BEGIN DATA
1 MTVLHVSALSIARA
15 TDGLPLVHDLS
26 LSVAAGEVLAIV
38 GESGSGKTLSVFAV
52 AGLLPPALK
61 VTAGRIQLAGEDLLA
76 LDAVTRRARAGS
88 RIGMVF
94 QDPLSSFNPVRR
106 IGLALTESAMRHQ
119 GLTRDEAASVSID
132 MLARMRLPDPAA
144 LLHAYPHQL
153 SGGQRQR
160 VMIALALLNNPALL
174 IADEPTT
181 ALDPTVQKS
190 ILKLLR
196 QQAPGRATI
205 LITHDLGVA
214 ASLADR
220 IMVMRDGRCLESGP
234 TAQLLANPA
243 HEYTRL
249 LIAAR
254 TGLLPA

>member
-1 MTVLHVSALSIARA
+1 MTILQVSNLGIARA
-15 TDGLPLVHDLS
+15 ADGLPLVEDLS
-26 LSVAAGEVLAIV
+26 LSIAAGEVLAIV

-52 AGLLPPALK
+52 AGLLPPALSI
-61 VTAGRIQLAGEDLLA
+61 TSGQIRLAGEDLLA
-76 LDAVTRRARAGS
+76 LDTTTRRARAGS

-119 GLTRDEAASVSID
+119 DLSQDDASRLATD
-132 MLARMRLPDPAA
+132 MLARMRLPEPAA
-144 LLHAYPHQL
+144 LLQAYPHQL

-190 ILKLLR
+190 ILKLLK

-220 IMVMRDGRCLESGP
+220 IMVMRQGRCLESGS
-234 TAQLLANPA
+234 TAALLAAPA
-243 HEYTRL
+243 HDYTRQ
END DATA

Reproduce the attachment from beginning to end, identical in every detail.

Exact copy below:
1 MTVLHVSALSIARA
15 TDGLPLVHDLS
26 LSVAAGEVLAIV
38 GESGSGKTLSVFAV
52 AGLLPPALK
61 VTAGRIQLAGEDLLA
76 LDAVTRRARAGS
88 RIGMVF
94 QDPLSSFNPVRR
106 IGLALTESAMRHQ
119 GLTRDEAASVSID
132 MLARMRLPDPAA
144 LLHAYPHQL
153 SGGQRQR
160 VMIALALLNNPALL
174 IADEPTT
181 ALDPTVQKS
190 ILKLLR
196 QQAPGRATI
205 LITHDLGVA
214 ASLADR
220 IMVMRDGRCLESGP
234 TAQLLANPA
243 HEYTRL
249 LIAAR
254 TGLLPA

>member
-1 MTVLHVSALSIARA
+1 MTILQVSNLGIARA
-15 TDGLPLVHDLS
+15 ADGLPLVEDLS
-26 LSVAAGEVLAIV
+26 LSIAAGEVLAIV

-52 AGLLPPALK
+52 AGLLPPALSI
-61 VTAGRIQLAGEDLLA
+61 TSGQIRLAGEDLLA
-76 LDAVTRRARAGS
+76 LDTTTRRARAGS

-119 GLTRDEAASVSID
+119 DLSQDDASRLATD
-132 MLARMRLPDPAA
+132 MLARMRLPEPAA
-144 LLHAYPHQL
+144 LLQAYPHQL

-190 ILKLLR
+190 ILKLLK

-220 IMVMRDGRCLESGP
+220 IMVMRQGRCLESGS
-234 TAQLLANPA
+234 TAALLAAPA
-243 HEYTRL
+243 HDYTRQ